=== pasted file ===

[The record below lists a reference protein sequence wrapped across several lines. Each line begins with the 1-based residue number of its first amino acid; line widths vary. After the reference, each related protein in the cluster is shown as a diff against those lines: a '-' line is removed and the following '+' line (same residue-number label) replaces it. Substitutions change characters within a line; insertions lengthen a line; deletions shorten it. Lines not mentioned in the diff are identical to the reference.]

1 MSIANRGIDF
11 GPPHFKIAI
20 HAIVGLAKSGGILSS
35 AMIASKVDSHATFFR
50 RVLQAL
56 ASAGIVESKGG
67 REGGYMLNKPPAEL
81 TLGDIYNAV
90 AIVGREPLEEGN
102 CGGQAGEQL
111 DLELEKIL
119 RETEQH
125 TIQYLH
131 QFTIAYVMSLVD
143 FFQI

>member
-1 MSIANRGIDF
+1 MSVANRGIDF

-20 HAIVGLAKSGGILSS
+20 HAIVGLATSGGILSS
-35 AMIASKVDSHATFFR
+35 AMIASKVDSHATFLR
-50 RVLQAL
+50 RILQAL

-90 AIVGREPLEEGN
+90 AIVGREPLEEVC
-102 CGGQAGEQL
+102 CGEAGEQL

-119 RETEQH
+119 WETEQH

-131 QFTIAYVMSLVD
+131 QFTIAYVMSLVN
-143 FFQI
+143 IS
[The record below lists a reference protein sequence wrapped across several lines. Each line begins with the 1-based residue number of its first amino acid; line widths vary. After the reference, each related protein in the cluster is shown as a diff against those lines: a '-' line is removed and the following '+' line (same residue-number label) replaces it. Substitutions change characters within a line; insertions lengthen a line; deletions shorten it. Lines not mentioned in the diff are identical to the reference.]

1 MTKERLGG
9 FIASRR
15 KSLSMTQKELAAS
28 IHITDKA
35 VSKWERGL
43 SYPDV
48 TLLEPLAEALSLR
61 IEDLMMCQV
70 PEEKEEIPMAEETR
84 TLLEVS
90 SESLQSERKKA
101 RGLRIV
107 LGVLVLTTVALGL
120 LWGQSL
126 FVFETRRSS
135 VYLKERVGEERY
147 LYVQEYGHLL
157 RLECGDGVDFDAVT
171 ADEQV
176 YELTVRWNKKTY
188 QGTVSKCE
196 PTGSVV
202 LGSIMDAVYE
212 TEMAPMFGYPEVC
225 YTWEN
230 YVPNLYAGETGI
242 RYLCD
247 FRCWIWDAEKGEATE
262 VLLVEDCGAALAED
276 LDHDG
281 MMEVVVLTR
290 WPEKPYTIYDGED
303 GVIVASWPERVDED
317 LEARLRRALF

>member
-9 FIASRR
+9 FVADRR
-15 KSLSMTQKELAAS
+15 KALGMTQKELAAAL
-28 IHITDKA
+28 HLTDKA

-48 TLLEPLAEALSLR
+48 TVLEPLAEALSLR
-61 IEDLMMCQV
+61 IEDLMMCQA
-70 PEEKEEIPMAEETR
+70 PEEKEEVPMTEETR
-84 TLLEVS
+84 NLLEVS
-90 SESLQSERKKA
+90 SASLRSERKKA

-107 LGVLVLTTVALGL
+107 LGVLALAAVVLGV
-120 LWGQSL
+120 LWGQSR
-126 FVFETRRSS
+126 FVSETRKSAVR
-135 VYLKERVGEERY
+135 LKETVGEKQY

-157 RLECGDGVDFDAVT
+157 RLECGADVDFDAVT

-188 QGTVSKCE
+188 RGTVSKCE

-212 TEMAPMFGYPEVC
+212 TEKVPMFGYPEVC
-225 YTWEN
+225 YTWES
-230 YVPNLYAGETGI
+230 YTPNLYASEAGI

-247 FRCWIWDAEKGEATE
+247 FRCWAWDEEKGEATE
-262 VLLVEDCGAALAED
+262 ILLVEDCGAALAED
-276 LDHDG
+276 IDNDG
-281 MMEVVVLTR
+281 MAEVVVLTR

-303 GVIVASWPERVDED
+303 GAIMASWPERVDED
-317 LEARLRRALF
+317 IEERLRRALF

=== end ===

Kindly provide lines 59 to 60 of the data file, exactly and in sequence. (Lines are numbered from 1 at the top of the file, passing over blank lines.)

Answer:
202 LGSIMDAVYE
212 TEMAPMFGYPEVC